The screw must have been there the last time that I drove the car, which was at Castle Combe. I think I was rather lucky that the screw head was too big, otherwise ... well, it just doesn't bear thinking about!

This evening I discovered that the ignition timing was still way out. Once that was sorted then the car started. All's well that ends well.

Comment by James Doulton on June 11, 2017 at 19:16

So, with the pressure at work finally easing, I have finally had a weekend off. I finally got back in the garage this afternoon and picked up on where I had got to on the Legerra. I have been replacing the cam follower mounting posts for longer versions - they are 7mm longer. The problem with the standard ones is that with a high lift cam (where more metal is removed from the base circle) then the posts need to be screwed out further, leaving less thread in the head. This results in them working loose - which is what happened to mine at Castle Combe.

So after spending an hour or so finding my tools, I managed to replace the posts for 3 cylinders in the hour or so before my back was too sore to continue, it is quite a long reach to get to the engine from the side of the Legerra. Another couple of hours and I should have the car back together... just in time for another trip to Castle Combe!

Comment by Steve Kerswell on February 27, 2017 at 11:40

Then cover it up with the old oily rag trick :-)

Comment by James Doulton on February 26, 2017 at 22:56

Thanks guys. I have wire brushes, including brass ones. I might remove the cam followers so that I can put loads of blue industrial kitchen roll to catch the debris. It might be quite therapeutic to polish the lobes up. Interestingly, the lobes are worse than the base circle - I wonder if that is anything to do with the micro-structure of the steel, or maybe just that they stick out and get more condensation!

Comment by Adrian Southgate on February 26, 2017 at 22:36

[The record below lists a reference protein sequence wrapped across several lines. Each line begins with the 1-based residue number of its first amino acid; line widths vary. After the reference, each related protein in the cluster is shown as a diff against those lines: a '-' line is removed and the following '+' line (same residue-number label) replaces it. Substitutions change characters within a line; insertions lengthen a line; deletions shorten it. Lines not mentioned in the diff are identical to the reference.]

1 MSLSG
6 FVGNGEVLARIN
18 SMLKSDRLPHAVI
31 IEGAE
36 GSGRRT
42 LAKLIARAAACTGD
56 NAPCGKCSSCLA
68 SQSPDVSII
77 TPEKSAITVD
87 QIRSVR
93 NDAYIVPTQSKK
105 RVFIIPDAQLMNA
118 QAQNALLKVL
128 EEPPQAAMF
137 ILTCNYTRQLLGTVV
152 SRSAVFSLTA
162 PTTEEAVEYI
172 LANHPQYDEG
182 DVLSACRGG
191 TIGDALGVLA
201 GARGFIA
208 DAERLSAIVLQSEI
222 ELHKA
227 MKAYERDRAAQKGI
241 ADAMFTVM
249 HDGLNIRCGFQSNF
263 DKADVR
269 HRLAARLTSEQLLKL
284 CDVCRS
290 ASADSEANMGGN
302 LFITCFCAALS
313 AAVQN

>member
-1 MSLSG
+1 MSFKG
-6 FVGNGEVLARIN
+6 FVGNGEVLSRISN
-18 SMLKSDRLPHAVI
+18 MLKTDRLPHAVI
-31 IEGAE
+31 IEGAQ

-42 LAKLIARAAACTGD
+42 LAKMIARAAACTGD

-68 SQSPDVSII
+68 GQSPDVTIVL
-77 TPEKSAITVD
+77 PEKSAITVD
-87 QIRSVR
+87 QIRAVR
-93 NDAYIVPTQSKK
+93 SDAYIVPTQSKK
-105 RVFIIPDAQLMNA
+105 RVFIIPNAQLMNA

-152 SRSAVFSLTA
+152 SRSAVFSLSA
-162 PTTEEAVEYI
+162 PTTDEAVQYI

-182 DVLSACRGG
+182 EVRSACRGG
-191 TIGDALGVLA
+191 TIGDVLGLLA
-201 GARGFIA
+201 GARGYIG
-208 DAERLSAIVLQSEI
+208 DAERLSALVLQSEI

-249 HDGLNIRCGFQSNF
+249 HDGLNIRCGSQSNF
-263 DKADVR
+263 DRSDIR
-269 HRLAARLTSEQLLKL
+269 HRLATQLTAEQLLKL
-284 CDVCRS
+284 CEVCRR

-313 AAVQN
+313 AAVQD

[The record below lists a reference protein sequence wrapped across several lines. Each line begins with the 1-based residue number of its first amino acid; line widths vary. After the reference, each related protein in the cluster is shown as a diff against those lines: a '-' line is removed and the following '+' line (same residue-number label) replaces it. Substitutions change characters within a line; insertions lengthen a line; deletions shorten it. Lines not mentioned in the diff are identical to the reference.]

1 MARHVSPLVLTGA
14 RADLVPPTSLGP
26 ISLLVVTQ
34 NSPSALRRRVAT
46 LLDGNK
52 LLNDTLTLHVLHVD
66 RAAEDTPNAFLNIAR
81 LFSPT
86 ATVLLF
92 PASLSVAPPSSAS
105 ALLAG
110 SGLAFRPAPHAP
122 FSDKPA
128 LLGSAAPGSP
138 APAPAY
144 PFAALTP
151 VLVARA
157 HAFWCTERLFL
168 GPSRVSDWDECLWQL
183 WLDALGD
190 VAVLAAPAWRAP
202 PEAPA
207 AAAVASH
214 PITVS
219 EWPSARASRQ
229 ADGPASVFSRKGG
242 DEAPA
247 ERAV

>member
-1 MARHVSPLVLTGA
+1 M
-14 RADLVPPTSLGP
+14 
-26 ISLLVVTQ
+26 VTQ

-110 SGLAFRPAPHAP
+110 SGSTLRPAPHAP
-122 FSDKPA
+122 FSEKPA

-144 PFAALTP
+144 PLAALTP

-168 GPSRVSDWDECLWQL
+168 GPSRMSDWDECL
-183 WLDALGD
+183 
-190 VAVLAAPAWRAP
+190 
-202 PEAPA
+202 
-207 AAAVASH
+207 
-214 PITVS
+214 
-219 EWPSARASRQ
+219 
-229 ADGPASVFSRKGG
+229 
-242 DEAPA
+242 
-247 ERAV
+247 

The Sierra cam looked like that when I first fitted it into the car. I used a small brass brush and a big wad of kitchen roll, a bit of 3in1 helped.

Comment by Paul Sheridan on February 26, 2017 at 22:01

Best to clean the lobes up gently with a rotary wire brush, you will probably find that the rust comes right off. just dont let all the spoil go into the oil ways.

Comment by James Doulton on February 26, 2017 at 21:08

I'm really fed up. After many months of delay, due to building a new garage for my new Dutton, I finally got back to the Legerra. I had nearly finished getting the cylinder head back together before the garage started but I'd not adjusted the cam followers when it was overtaken by events. Now when I finally got the car clear of other stuff, I lifted the bonnet ... and my heart sank. This is my high-lift cam that I fitted 2,500 miles ago.

Do you reckon it'll just polish off with a little running, or is it fubar? If I'm going to need a new cam then I might go for a hotter one with a bit more top end, rather than this high torque one.

Comment by James Doulton on September 25, 2016 at 17:38

In a word, Daryl, Yes!

I had a bad back for over a week. Then that V6 came up and I fitted a towbar to my Hyundai and retrieved the car from Sheffield, and did my back in again in the process. Then I had 3 days in Rome on business. This last week I have been a bit under the weather with a mild cold and I do keep falling asleep as soon as I sit down. All pretty pathetic.

Comment by James Doulton on September 25, 2016 at 0:43

So I have now got the cylinder head back on the engine and I just need to get the bolts re-torqued after I have run it for a few minutes. It has taken me 5 weeks to get this far! I have all new valves and they are lapped in. I fitted some stronger cam-follower retaining springs to stop the little devils jumping off their posts again.

While the head was off, I measured the position of the inlet valves when fully opened by my high lift cam (Kent FR30) and discovered that the valve protrudes 3.1mm below the mounting face of the head. The pistons come virtually flush with the top of the block and the head gasket compresses down to little over 1mm. So a cam belt failure could result in about 2mm of metal to metal impact if the cam stopped in the wrong place.